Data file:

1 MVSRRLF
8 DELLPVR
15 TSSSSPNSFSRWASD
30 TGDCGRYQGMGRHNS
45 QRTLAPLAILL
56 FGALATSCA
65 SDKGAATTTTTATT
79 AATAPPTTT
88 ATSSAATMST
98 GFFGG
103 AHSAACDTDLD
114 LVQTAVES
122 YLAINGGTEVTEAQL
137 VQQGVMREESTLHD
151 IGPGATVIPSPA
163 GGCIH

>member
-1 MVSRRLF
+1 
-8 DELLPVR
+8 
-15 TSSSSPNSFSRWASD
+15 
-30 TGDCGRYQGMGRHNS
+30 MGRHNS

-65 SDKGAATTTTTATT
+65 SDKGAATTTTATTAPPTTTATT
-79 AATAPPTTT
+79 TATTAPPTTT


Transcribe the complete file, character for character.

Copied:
1 MVSRRLF
8 DELLPVR
15 TSSSSPNSFSRWASD
30 TGDCGRYQGMGRHNS
45 QRTLAPLAILL
56 FGALATSCA
65 SDKGAATTTTTATT
79 AATAPPTTT
88 ATSSAATMST
98 GFFGG
103 AHSAACDTDLD
114 LVQTAVES
122 YLAINGGTEVTEAQL
137 VQQGVMREESTLHD
151 IGPGATVIPSPA
163 GGCIH

>member
-1 MVSRRLF
+1 
-8 DELLPVR
+8 
-15 TSSSSPNSFSRWASD
+15 
-30 TGDCGRYQGMGRHNS
+30 MGRHNS

-65 SDKGAATTTTTATT
+65 SDKGAATTTTATTAPPTTTATT
-79 AATAPPTTT
+79 TATTAPPTTT